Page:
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tinker

[ting-ker]
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noun
  1. a mender of pots, kettles, pans, etc., usually an itinerant.
  2. an unskillful or clumsy worker; bungler.
  3. a person skilled in various minor kinds of mechanical work; jack-of-all-trades.
  4. an act or instance of tinkering: Let me have a tinker at that motor.
  5. Scot., Irish English.
    1. a gypsy.
    2. any itinerant worker.
    3. a wanderer.
    4. a beggar.
  6. chub mackerel.
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verb (used without object)
  1. to busy oneself with a thing without useful results: Stop tinkering with that clock and take it to the repair shop.
  2. to work unskillfully or clumsily at anything.
  3. to do the work of a tinker.
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verb (used with object)
  1. to mend as a tinker.
  2. to repair in an unskillful, clumsy, or makeshift way.
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Origin of tinker

1225–75; Middle English tinkere (noun), syncopated variant of tinekere worker in tin
Related formstin·ker·er, nounun·tin·kered, adjective
Dictionary.com Unabridged Based on the Random House Unabridged Dictionary, © Random House, Inc. 2018

Examples from the Web for tinkering

Contemporary Examples

Historical Examples

  • The carpenter took more than a day, tinkering at an old ship's boat.

    Romance

    Joseph Conrad and F.M. Hueffer

  • With which confession Hooker resumed his tinkering on the motorcycle.

  • "Tinkering with that old thing again, I see," coughed Rackliff.

  • Banasel was engaged in his usual pastime of tinkering with the equipment.

    The Players

    Everett B. Cole

  • He said it was out of order, and he's tinkering with it the last few days.


British Dictionary definitions for tinkering

tinker

noun
  1. (esp formerly) a travelling mender of pots and pans
  2. a clumsy worker
  3. the act of tinkering
  4. Scot and Irish another name for Gypsy
  5. British informal a mischievous child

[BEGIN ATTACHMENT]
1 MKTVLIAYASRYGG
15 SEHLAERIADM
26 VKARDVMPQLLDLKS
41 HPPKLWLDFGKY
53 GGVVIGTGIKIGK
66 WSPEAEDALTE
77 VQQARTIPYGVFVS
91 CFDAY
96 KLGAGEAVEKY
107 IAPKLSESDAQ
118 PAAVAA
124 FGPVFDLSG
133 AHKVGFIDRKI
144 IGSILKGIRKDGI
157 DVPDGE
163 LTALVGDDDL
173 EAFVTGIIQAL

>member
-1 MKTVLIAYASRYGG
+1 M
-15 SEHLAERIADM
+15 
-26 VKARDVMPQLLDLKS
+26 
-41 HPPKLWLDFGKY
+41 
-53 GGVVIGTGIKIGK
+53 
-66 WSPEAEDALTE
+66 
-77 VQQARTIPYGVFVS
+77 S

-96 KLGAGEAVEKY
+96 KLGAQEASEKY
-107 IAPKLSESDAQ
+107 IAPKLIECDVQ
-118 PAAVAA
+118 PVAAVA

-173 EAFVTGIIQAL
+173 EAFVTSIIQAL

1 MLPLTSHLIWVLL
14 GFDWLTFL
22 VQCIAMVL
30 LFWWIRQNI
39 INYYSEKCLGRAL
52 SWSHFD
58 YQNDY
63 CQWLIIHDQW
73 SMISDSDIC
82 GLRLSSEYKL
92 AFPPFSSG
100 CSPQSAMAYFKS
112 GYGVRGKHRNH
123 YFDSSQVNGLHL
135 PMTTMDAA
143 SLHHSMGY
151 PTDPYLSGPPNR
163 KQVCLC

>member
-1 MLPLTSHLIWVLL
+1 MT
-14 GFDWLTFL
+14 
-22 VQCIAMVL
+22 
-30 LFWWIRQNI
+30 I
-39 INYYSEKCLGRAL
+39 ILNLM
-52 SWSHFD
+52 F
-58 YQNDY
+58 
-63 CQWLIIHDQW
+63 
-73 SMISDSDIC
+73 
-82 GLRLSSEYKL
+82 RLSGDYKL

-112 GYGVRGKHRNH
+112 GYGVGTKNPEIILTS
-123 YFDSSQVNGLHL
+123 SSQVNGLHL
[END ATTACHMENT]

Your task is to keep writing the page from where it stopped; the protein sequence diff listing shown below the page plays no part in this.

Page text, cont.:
6. any of several small mackerels that occur off the North American coast of the Atlantic
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verb
  1. (intr foll by with) to play, fiddle, or meddle (with machinery, etc), esp while undertaking repairs
  2. to mend (pots and pans) as a tinker
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Derived Formstinkerer, noun

Word Origin

C13 tinkere, perhaps from tink tinkle, of imitative origin
Collins English Dictionary - Complete & Unabridged 2012 Digital Edition © William Collins Sons & Co. Ltd. 1979, 1986 © HarperCollins Publishers 1998, 2000, 2003, 2005, 2006, 2007, 2009, 2012

Word Origin and History for tinkering

tinker

n.

"mender of kettles, pots, pans, etc.," mid-13c. (as a surname), of uncertain origin. Some connect the word with the sound made by light hammering on metal. The verb meaning "to keep busy in a useless way" is first found 1650s. Tinker's damn "something slight and worthless" is from 1824, probably simply preserving tinkers' reputation for free and casual use of profanity; more elaborate derivations exist, but seem to be just-so stories without evidence.

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Online Etymology Dictionary, © 2010 Douglas Harper

Idioms and Phrases with tinkering

tinker

In addition to the idiom beginning with tinker

also see:

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The American Heritage® Idioms Dictionary Copyright © 2002, 2001, 1995 by Houghton Mifflin Harcourt Publishing Company. Published by Houghton Mifflin Harcourt Publishing Company.